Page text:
Footsbarn began nearly forty years ago in Cornwall and has had its permanent base in France for half that time so that this British company is now half French . For this latest show in its tent theatre it has also been joined by a gypsy horse circus, the Cirque Werdyn, to create a production that continues the company's style of anarchic playfulness.
Based on an original idea by Pierre Ryland and developed by Footsbarn, Les Fusains and CirqueWerdyn, it begins in near darkness with a snowfall and a wind . A couple of tramps out in the cold warm up with a drink and a cigarette. A bare bulb in the centre of the circus ring adds to the bleakness and its dazzle makes it even more difficult to see what is going on and you wonder. You wonder just how long they can drag this out, for it is not a lively opening to grab the youngsters in the audience but you can't help thinking Beckett: this company have a background of doing their own versions of the classics and later we'll meet a farmer who delights in spouting Shakespeare.
The Godot-like tramps reinvent themselves in formal black as funeral directors. With the tolling of a bell a horse-drawn hearse is driven in. A coffin is taken from it and, wreath-crowned, set up in the circus ring. One by one musicians arrive playing their instruments: a bassoonist, a cellist, a violinist and a singer, and we begin the funeral of a famous composer which forms most of the show. On a cymbal class his spirit appears as a white bust.
It is a funeral that is constantly interrupted. A white horse canters in (excuse for an extended turd joke); a farmer and his sister come in on a noisy tractor - they want to use the same place to hold a gypsy wedding; a tabby cat runs in over the coffin and out again, a cockerel flies in and takes up a place presiding on the coffin,. Soon the horse is back eating the wreath, a football is kicked on, a tiny pony enters, then the farmer with a (glove puppet) cockatoo, and the farmer's sister brings in a pair of (stuffed) rabbits that will become the subject of a running joke.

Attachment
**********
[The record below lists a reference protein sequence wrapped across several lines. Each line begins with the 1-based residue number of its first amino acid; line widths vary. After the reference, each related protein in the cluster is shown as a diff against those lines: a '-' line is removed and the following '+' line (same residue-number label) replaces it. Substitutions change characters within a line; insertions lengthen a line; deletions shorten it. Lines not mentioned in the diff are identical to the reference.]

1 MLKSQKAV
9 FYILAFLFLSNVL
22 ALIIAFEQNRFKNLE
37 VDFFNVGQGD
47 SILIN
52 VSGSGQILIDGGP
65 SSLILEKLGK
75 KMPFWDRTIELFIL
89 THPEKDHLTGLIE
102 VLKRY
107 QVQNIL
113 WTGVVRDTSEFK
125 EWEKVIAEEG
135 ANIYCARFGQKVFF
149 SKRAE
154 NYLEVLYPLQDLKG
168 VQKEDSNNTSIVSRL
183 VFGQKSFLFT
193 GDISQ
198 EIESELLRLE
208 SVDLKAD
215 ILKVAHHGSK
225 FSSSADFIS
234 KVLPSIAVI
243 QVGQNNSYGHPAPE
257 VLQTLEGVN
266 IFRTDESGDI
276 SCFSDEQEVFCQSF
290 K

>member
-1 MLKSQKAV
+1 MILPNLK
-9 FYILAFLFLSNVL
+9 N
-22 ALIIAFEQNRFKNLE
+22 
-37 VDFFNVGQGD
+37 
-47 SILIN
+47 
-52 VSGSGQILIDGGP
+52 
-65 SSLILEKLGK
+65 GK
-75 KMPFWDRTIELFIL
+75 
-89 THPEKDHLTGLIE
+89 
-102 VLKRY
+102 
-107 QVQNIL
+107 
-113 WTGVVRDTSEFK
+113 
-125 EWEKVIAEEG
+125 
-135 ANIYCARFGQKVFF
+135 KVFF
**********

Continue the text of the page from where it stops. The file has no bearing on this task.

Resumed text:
The wedding party claim half the circus ring. A string of bunting divides the pessimists (funeral) who think a wine bottle is half-empty form the optimists (wedding) who think it is half-full - and the optimists in the audience, meanwhile we are getting an equestrian display. Display indeed at the press performance with the white horse, despite the bridal veil he entered in, leaving us in no doubt he was a stallion, though I don't that lesson in sexual anatomy was part of his training. Complex riding in a tight circus ring and knife juggling on horseback then lead up to the lively gypsy wedding.
Quite how a mock double execution fitted in or why we all end up setting sail in Noah's Ark only Footbarn's odd logic could explain; this is a show of contrasts and juxtapositions. There is a reason for that slow opening: it makes the rest seem faster despite the fact that scenes are stretched by delivering information in both French and English. That it works relies heavily on the performers' conviction that the audience is going to like them - and we do because of their childlike confidence. Nevertheless it is the horses and other animals that, perhaps inevitably, provide the greatest interest - apart, that is, for one routine which demonstrates the theatrical effectiveness of being simple. The coming flood is introduced by a man playing a glass with his finger on the rim (and what a loud noise it makes) while another beats a rhythm on a drum. They then pour water on the drum and continue, the note of the drum changing and water splashing high into the air at each beat until there is none left. Flatly described it is nothing but performed it is theatre magic. That is why this company has gone on touring the world for nearly forty years.
Continues at Victoria Park E4 until 4th July, then Theatre Carré, Amsterdam, 9th- 24th July; Carruan Farm Centre, Polzeath, Cornwall, 31st July - 14th August 2010
Reviewer: Howard Loxton